As a conductor, Egarr has presented a wide range of repertoire, from Bach’s St. Matthew Passion to John Taverner’s Ikon of Light. He directs specialised ensembles and modern orchestras alike. He is Music Director of the Academy of Ancient Music, having succeeded its founder Christopher Hogwood in 2006. Egarr has directed many oratorios and operas, notably Messiah, Esther, Acis & Galatea, Alcina, L’Allegro, il Penseroso ed il Moderato, Athalia and Alexander’s Feast by Handel; Haydn’s The Creation, Purcell’s Fairy Queen and Dido & Aeneas, Telemann’s St Matthew Passion and Mozart’s Don Giovanni, Bach’s B minor Mass and the St. Matthew Passion (with the Dutch Bach Society, and in a staged version at Glyndebourne). He has conducted ‘modern’ orchestras such as Bergen Philharmonic Orchestra, the Residentie Orchestra, and the Chamber Orchestra of Europe. This season he conducts the AAM on several tours across Europe and Asia. Egarr has given many solo performances throughout Europe, Japan and the USA (with Bach’s Well-Tempered Clavier and Goldberg Variations). He has appeared as orchestral soloist with the English Concert, the Orchestra of the Age of Enlightenment, the Orchestra of the 18th Century, the Dutch Radio Chamber Orchestra, and the Netherlands Wind Ensemble. Egarr has earned a great reputation as a chamber musician, also thanks to longstanding relationship with violinist Andrew Manze.
Richard Egarr records exclusively for Harmonia Mundi USA. His solo output comprises works by Frescobaldi, Gibbons, Couperin, Purcell, Froberger, Mozart, and J.S. Bach (Goldberg Variations and Well-Tempered Clavier Book I). He has an impressive list of award winning recordings with violinist Andrew Manze, including Sonatas from Bach, Biber, Rebel, Pandolfi, Corelli, Handel, Mozart, and Schubert. With the Academy of Ancient Music he has recorded the complete Bach harpsichord concertos and an entire set of Handel discs including the Concerti grossi Op. 3 (Gramopone Award 2007), the Organ Concertos Op. 4 (MIDEM Award 2009), and 7 and his Sonatas Op. 1 and 5. This year also saw the release of the Brandenburg Concertos from J.S. Bach.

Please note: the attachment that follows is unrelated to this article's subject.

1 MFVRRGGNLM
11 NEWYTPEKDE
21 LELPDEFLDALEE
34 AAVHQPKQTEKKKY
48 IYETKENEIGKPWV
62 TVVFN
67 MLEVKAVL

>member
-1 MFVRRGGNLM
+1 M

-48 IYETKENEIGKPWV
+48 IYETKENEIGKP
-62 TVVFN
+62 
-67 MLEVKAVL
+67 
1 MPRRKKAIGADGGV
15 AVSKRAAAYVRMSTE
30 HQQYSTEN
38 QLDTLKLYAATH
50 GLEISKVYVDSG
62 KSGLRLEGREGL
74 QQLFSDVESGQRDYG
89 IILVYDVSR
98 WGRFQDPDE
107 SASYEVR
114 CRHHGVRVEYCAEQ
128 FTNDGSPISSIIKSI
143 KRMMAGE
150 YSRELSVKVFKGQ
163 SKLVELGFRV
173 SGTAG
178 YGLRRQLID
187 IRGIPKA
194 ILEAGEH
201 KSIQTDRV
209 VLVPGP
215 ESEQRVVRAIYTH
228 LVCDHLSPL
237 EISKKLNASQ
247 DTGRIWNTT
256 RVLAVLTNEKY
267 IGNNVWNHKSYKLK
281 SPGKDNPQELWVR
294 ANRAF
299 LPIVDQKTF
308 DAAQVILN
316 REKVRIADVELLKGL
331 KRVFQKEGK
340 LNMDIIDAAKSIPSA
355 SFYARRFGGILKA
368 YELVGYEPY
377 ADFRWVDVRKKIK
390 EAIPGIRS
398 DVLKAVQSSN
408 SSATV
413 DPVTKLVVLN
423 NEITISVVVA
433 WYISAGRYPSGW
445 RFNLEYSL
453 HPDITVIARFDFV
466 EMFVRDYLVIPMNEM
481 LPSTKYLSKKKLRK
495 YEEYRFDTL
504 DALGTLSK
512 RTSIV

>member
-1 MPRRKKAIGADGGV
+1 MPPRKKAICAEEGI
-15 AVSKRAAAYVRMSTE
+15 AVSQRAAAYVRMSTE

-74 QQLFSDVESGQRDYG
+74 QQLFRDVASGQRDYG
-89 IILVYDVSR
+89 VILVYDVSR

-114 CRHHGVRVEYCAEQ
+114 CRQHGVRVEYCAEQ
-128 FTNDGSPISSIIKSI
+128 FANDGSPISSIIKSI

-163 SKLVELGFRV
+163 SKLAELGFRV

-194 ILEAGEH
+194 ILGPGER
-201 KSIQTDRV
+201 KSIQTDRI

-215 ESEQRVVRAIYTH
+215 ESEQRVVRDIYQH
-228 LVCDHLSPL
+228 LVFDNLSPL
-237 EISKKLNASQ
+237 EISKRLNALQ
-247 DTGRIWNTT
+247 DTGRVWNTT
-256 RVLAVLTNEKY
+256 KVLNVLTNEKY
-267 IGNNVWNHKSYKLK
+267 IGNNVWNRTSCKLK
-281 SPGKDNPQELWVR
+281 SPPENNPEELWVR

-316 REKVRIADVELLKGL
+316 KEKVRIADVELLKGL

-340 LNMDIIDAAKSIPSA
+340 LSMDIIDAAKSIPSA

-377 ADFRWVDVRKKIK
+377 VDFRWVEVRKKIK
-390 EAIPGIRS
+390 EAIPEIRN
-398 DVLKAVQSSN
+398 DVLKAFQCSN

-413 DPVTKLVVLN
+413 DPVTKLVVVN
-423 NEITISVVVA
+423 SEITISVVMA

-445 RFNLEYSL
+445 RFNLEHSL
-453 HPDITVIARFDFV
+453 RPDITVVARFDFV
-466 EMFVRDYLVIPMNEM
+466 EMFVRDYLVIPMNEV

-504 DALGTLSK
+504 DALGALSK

Teresa Neff received her Ph.D. in Musicology from Boston University. Her research interests center around Gottfried van Swieten, a late 18th century Viennese patron and composer. Neff’s edition of Swieten’s symphonies will be published by Artaria later this year. She has presented papers at the Annual Meeting of the American Society for Eighteenth-Century Studies, the New England Chapter of the American Musicological Society and the Architecture/Music/Acoustics Conference. She presents concert preview lectures for Elderhostel and Boston Lyric Opera, and also teaches at the Massachusetts Institute of Technology and the Boston Conservatory.
Friday, March 18, 2011 at 7pm
Sunday, March 20, 2011 at 2pm
Cabot Cahners Room, Symphony Hall, 301 Massachusetts Ave., Boston, MA